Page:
Beyond Knitting Circles

By Catherine DiGiacomo

June 15, 2015 5 min read

Mothballs, black licorice and the sweetest, most flowery perfume imaginable. That's what Grandma's senior living home smelled like. I still smell this unique combination any time I think of my great-grandmother, who I was blessed to know for 13 years. I would beg Mom to let me sleep over at her senior home, the setting for most of my fondest childhood memories: pushing the elevator button, playing chef in her little kitchen and -- our favorite -- going to the arts and crafts sale. Each weekend, Grandma took me to the arts and crafts boutique, where we would peruse the tables of trinkets and doilies created by her neighbors. She socialized with friends and often complimented their work as I gathered pretty items into my little arms. The whole experience was fun for me -- but it was more than that for Grandma.

According to a study published in the Journal of Aging Studies, study participants, aged 60 to 93, identified six features of successful aging: a sense of purpose, interactions with others, personal growth, self-acceptance, autonomy and health. As stated in a Holiday Retirement Community blog post, "Creative activities, such as writing, painting or knitting, encourage a sense of competence, purpose and growth -- all of which contribute to aging well." Arts and crafts play a vital role in aging healthfully by contributing positively to each of those six features.

--A sense of purpose. Sage Minder, an online resource dedicated to supporting caregivers, explains that it's important for senior citizens to feel they are contributing to something larger than themselves: "Even just feeling useful can be a boost to an elderly person who is feeling isolated or depressed." Organizing an arts and crafts sale is a perfect way to get members of an assisted or independent living home involved in their community. Assigning member volunteers to various roles gets them out of their apartment and gives them responsibility.

--Interactions with others. Sometimes the idea of meeting new people and adapting to a new lifestyle can be daunting, but arts and crafts programs help to bring the timid out of their shells. As Terry Hurley explains on the LoveToKnow senior lifestyle blog, "for seniors living in nursing homes, assisted living facilities or who are members of senior citizen centers, making crafts brings people together. It helps them to have a sense of belonging and develop friendships."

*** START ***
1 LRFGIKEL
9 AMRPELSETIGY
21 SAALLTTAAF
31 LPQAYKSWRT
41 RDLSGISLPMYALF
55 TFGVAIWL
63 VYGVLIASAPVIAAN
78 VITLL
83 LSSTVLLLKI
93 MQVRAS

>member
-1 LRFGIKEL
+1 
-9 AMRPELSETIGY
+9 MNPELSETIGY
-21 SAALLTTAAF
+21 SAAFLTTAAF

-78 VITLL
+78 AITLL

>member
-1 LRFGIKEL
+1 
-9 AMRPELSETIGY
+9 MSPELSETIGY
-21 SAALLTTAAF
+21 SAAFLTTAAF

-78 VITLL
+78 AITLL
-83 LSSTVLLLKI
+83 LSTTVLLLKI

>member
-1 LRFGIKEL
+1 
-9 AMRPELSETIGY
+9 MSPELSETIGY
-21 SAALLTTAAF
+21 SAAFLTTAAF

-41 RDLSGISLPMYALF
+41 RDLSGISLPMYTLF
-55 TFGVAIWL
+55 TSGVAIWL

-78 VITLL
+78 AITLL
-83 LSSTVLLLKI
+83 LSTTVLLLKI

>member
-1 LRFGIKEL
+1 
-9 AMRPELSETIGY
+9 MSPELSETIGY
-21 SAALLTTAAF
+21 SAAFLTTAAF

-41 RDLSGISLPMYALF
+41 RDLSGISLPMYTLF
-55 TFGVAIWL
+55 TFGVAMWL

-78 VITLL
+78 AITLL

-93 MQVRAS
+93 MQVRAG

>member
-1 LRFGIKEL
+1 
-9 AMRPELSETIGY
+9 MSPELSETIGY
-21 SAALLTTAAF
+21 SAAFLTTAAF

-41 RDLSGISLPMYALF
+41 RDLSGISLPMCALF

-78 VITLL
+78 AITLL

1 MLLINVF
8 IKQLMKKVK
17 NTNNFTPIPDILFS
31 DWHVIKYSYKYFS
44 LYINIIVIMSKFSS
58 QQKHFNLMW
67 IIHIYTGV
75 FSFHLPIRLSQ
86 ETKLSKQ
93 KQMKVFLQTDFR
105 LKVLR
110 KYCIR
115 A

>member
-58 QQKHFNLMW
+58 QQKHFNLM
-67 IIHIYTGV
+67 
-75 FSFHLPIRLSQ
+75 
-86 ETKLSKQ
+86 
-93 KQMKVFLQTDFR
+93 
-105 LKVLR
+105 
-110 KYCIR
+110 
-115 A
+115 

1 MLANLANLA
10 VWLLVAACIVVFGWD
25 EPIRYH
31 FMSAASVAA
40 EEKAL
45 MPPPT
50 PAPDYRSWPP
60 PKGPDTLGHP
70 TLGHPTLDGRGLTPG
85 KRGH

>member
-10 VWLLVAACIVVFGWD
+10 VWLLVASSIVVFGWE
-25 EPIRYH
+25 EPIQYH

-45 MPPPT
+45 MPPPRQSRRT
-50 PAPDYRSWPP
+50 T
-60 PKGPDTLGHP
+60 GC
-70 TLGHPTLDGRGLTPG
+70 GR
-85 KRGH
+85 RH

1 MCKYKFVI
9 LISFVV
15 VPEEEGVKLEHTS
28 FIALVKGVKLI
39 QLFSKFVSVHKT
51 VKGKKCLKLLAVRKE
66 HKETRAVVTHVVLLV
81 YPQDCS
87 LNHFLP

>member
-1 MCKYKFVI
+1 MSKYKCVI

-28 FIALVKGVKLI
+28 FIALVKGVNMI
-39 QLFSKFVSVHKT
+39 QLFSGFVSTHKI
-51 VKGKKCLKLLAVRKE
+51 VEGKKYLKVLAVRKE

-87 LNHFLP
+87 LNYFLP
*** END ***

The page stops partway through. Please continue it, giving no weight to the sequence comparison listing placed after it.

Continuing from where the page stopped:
--Personal growth. To be an artist, you must create something out of nothing. You have to problem solve and practice seeing your work through someone else's eyes. Mastering these skills and sharing handmade gifts with friends and family helps build self-esteem and pride.

--Self-acceptance. The more a person feels accepted in a community the more he will begin to accept himself. Health issues can make a person feel disadvantaged, and they may be tempted to sit out during certain activities. However, meeting others who share those same physical challenges will create bonds of trust and acceptance -- and even friendships. Plus, there are plenty of art projects specifically designed for those who suffer from health issues.

--Autonomy. Many seniors who need living assistance feel a loss of control over their lives. It's hard to give up your driver's license or have someone routinely check on you. Those who have disabilities or need a little extra help doing daily tasks may find a sense of autonomy through art. For someone who has lost use of her legs, learning a new skill she can do with her hands, such as pottery or painting, can be extremely rewarding. In the artist's seat, seniors can regain control over their projects.

--Health. There are several ways art can help you keep your wits about you as you age. As Hurley mentions, aside from the physical exercise of molding, sculpting, painting, etc., engaging with art also keeps your mind stimulated and helps prevent emotional health illnesses. According to Michael Friedman, adjunct associate professor at the Columbia University School of Social Work, "art can be a healing force for people with mental disorders, including people with dementia, and art can contribute to psychological well-being of people regardless of whether they have a mental disorder or not."

I'm grateful I had a grandmother who took me to the arts and crafts sales at her senior living home. Not only did she introduce me to art, but also she showed me how valuable the practice of art can be in someone's life -- especially for those who are retired, elderly or disabled. Even if you are not an artist, incorporate art into your life in some way. It's good for you.

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